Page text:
• “Government agencies keep America’s food supply clean and safe yet again”
  • “Federal government ensures that the nation’s ports safe and secure for years running”

Imagine the public’s views if they were fed a diet of such stories on a daily basis. Of course, news outlets do not carry such stories. Those stories do attract viewers or readers. When there is news about the federal bureaucracy, it is relentlessly negative. Not surprisingly, the posture of elected officials reflects this fact.  Elected officials secure support from voters by agreeing with negative stereotypes about government, supporting punitive legislation, taking credit for identifying faults, and proposing solutions to problems (thereby highlighting the problems).

While Republicans have long favored a smaller national government and a shortened reach of government programs and regulation, both Republicans and Democrats embraced a loose package of management ideas starting in the 1980s and continuing into the new century that emphasized better outputs at lower cost. The so-called New Public Management emphasized a customer focus, decentralization, market competition, cost controls, performance measurement and private sector management techniques.[4] This package of ideas was attractive because it was consistent with the belief that bureaucracy was bloated, inefficient, and needed to be controlled. It provided a mechanism for slashing administrative costs while protecting programmatic spending. Its most prominent manifestation was probably President Clinton’s National Performance Review and promise to “reinvent government.”[5] At the same time new breed of Republicans, starting with Ronald Reagan has also advocated some version of “starving the beast” or the “deconstruction of the administrative state.” The consequences of such beliefs on the performance of a public health bureaucracy are not hard to see.

Myths of Federal Bureaucracy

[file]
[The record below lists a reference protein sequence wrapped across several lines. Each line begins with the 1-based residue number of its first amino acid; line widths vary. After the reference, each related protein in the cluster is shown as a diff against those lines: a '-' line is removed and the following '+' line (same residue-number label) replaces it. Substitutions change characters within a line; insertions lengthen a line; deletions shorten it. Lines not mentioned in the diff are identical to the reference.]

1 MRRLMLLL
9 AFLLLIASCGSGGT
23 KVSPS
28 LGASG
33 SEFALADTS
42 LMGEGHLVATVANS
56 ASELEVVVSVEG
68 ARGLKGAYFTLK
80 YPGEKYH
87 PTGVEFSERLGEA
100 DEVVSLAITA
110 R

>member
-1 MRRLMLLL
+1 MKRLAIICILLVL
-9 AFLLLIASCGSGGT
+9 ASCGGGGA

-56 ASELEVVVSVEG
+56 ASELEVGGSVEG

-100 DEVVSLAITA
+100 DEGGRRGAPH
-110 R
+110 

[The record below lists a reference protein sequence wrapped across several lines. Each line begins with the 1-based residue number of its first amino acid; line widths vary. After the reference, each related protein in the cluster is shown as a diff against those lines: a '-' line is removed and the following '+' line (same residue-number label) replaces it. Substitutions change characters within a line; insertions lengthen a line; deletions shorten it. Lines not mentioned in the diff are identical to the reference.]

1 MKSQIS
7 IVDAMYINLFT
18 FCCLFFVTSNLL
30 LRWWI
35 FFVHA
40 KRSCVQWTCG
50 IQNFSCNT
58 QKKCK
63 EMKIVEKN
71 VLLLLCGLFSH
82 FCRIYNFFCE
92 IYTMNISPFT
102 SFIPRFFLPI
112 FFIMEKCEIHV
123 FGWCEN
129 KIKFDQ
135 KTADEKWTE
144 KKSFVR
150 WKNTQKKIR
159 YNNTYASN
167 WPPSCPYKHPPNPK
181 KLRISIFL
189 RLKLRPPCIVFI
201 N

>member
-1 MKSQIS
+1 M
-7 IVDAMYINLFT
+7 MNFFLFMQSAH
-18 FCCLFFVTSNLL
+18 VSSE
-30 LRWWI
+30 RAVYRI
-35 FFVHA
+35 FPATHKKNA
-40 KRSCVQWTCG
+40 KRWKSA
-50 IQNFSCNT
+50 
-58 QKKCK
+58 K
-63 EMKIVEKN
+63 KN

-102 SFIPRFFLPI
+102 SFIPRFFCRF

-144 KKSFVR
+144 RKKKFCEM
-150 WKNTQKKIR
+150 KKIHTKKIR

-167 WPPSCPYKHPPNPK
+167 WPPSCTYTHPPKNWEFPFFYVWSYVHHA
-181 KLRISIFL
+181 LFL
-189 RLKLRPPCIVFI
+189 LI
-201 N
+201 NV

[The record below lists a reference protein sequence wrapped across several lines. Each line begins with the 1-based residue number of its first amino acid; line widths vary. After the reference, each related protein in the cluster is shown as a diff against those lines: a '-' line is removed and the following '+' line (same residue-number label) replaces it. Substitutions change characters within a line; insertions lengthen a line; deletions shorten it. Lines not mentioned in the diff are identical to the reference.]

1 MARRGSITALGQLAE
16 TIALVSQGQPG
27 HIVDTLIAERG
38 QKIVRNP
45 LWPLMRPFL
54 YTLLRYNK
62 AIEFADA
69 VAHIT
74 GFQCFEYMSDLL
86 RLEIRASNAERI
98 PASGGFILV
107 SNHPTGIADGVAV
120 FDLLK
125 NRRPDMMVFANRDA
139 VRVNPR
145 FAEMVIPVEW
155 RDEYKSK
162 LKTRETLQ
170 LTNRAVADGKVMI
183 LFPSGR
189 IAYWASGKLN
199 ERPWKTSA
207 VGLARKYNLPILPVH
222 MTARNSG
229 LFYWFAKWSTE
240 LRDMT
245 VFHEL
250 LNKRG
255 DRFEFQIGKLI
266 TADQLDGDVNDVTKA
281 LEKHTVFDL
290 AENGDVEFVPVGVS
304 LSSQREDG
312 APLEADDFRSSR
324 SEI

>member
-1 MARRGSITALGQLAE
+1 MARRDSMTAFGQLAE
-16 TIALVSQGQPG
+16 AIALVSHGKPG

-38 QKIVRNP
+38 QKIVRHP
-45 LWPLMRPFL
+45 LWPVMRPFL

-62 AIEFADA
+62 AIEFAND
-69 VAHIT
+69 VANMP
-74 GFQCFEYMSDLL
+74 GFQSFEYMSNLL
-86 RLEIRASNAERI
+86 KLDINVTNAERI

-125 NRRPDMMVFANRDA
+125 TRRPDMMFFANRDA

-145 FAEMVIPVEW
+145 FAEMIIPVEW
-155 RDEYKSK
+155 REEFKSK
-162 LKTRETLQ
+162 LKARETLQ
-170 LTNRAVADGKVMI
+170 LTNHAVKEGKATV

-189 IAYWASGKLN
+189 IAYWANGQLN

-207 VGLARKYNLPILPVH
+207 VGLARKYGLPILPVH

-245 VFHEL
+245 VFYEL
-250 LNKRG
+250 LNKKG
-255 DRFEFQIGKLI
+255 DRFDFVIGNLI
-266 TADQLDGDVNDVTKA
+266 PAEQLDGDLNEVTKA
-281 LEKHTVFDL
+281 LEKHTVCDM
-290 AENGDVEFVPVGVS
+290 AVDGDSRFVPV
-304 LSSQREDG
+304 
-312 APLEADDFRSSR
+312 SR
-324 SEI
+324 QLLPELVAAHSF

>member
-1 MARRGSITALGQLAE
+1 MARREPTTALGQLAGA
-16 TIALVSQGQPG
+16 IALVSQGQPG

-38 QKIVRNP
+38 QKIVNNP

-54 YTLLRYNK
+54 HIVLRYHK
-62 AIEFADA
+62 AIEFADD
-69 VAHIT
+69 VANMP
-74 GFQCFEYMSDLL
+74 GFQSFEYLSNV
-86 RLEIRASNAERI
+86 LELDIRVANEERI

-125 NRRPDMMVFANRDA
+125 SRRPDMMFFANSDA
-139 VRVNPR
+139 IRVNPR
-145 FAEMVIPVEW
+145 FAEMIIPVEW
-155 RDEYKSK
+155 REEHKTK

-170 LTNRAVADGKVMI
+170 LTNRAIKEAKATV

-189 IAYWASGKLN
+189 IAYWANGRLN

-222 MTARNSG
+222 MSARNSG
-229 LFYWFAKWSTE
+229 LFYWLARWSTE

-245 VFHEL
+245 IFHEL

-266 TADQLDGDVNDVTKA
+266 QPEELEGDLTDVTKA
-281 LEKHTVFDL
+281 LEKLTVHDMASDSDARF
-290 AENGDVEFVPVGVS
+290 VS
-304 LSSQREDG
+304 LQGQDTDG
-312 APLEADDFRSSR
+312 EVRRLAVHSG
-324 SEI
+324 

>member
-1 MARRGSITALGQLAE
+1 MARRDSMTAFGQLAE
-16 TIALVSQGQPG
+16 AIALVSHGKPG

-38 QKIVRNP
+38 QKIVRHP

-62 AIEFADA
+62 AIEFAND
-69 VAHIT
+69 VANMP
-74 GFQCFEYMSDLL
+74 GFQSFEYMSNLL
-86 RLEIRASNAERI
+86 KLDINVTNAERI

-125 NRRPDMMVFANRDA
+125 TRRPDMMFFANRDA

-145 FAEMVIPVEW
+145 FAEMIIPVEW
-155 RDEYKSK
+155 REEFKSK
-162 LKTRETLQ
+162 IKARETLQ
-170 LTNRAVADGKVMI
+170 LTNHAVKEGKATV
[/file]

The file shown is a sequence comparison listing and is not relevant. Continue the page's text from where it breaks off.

Where do underlying beliefs about bloated bureaucracies, deep state resistance, and gross inefficiencies come from? In part, they come from experience. Like any large organization, whether it is the federal government or a local cable company, federal agencies can be bureaucratic–slow, unresponsive, and impenetrable. When organizations do not get to recoup the money they save (agencies do not), there are fewer incentives to operate efficiently. Yet, some opinions about the federal bureaucracy stem from confusion about what agencies do and how the government operates.

Bloated Bureaucracy[6]

When people think about the federal government, they envision an ever-expanding set of government agencies filled with Washington, DC bureaucrats. A natural target for budget cutters is the federal workforce. This common view of the federal workforce is importantly misguided. Look at Figure 1 to see why. The figure includes data from 1960 to 2018 on inflation-adjusted federal spending and the size of the federal civilian workforce.[7] Federal spending has increased more than 500% since 1960 while the federal workforce is only 17% larger. During the intervening period, the national government has taken on new expansive new responsibilities in civil rights, Medicare, the environment, safe workplaces, consumer protection, education, and homeland security. Government is doing more than ever before with a workforce not much larger than it was in 1960.

Figure 1. Growth in Federal Spending and Employment, 1960-2016
Note: Federal spending data come from Office of Management and Budget, Historical Tables, Table 1.1;
Employment data come from Bureau of Labor Statistics, Federal Government, Including U.S. Postal Service. Federal
spending is an estimate from the historical table. BLS employment data for 2018 is an average, exlcuding December.